Mark Elmore

Religious Studies, UC Davis

Mark Elmore portraitMy research examines the historical, ethical, and socio-political effects of religion’s encounter with modernity, particularly in South Asia. I am interested in the ways that modern forms of governance, standardized bodies of knowledge, new forms of expertise, global media circulation, and market-driven capitalism have produced and continue to authorize discourses recognized as both secular and religious.  My in-progress manuscript, Religion is a verb: Becoming religious in a secular age, examines how the arrival of the category of religion to the Western Himalayan state of Himachal Pradesh in post-independence India transformed how people related to themselves, to others, and to their pasts. More specifically, it shows how the active work of and on “religion” redrew the emotional landscape of the region. It tracks a series of exchanges (of knowledge, media, and bodies) between urban centers and their rural peripheries showing how, for example, animal sacrifice is reframed as an areligious activity and the gaze from an urban sculpture becomes a site of mystical experience. Beyond this work, I am also involved in a series of projects examining relations between religion, colonialism and postcolonialism — particularly in relation to the mutual interdependence of imperial metropoles and colonies

George Lipsitz

Black Studies, UCSB | Curriculum Vitae (.doc)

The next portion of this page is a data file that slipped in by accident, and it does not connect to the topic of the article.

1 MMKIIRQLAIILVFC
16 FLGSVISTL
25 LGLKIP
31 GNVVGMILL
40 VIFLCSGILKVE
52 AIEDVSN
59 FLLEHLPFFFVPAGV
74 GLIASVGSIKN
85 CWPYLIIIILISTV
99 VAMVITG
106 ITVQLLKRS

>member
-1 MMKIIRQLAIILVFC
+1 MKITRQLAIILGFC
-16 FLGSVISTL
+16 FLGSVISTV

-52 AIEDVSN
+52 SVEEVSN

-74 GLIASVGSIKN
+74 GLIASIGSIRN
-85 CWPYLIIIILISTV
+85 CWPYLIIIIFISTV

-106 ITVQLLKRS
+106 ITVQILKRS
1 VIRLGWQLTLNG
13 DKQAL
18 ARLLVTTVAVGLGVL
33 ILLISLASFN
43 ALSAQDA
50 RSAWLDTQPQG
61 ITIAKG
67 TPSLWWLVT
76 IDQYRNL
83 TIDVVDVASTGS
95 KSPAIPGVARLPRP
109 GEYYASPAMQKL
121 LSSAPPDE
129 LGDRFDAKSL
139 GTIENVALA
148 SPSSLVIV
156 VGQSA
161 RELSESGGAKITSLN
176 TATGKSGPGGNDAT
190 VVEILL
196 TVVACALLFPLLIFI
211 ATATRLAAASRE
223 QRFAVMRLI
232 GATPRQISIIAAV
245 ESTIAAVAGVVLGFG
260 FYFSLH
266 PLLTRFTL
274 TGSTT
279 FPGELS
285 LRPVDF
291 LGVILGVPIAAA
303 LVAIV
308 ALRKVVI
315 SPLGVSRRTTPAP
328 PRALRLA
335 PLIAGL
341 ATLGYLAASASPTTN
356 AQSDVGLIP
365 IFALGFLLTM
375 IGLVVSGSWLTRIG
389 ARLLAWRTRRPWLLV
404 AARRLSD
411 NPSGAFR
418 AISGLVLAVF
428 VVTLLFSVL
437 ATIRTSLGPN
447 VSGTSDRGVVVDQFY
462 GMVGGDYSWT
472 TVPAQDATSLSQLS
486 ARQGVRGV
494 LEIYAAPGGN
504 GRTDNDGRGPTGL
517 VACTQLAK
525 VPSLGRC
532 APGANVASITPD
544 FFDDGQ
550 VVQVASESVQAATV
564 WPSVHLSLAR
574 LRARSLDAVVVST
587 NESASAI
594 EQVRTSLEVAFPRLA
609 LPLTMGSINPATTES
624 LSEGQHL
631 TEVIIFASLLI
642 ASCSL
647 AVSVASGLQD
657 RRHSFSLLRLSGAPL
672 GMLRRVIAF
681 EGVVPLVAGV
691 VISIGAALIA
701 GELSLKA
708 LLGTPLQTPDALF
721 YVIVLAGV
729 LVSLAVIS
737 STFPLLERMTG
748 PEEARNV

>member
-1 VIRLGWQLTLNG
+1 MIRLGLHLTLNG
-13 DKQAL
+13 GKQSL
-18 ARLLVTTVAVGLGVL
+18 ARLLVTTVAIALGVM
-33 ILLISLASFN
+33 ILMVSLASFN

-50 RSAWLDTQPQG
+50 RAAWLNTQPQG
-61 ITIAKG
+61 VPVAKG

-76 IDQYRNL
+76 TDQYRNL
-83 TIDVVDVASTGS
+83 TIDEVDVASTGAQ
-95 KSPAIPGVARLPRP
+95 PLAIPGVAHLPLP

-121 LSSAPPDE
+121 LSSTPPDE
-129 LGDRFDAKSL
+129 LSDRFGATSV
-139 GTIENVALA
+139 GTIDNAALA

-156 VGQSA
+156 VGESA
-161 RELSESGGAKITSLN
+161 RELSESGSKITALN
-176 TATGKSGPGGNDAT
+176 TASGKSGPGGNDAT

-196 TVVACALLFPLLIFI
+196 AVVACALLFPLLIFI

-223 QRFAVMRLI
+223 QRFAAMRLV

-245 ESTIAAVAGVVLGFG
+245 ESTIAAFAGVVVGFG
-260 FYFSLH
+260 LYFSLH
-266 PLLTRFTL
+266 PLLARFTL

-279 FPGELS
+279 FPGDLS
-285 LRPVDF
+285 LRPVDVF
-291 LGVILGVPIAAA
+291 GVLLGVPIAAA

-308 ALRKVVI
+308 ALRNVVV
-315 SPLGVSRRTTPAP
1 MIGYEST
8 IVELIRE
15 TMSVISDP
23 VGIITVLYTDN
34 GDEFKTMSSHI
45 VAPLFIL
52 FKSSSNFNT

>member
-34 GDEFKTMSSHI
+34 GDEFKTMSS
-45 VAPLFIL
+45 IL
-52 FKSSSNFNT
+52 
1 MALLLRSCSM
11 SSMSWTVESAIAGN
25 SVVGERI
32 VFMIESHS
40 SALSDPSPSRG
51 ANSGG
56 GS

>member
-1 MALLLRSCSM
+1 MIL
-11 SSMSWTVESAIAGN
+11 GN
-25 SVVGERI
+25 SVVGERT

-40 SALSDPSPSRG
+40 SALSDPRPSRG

George Lipsitz portraitMy research on place, race, and religion in New Orleans examines how Afro-diasporic religious practices imbue seemingly secular sites with sacred meanings. Blending vodun and Catholic traditions, the Mardi Gras Indians designate the medians on North Claiborne Avenue and the intersection of Lasalle Street and Washington Avenue as sacred sites for parades and performances. Catholic and vodun altars locate centers of spiritual power inside poor people’s houses rather than in public religious, judicial, or commercial sites. Elaborate funeral processions invite spectators to parade in the streets to affirm that Black people are loved and that their lives have meaning. These religious practices and rituals are both race-based and place based. They occur in some of the oldest areas of continuous Black settlement in the nation, areas held together by parish boundaries and neighborhood and family traditions. They directly contradict the spatial imaginary that guides redevelopment in New Orleans that treats spaces as fungible and interchangeable and as a result seeks to rebuild the city by displacing impoverished Black people from spaces they consider to be sacred. In How Racism Takes Place (2011) and The Fierce Urgency of Now (forthcoming), I argue for the right of Black people to remain in places that are sacred to them. In my work in progress, I build on my experiences with New Orleans artists and activists to argue that the concept of accompaniment as enunciated by Catholic Archbishop Oscar Romero in El Salvador in the 1970s and the vodun concepts of konesans and balans bear direct relationship to the socially conscious activism and artistry of the past decade in the city.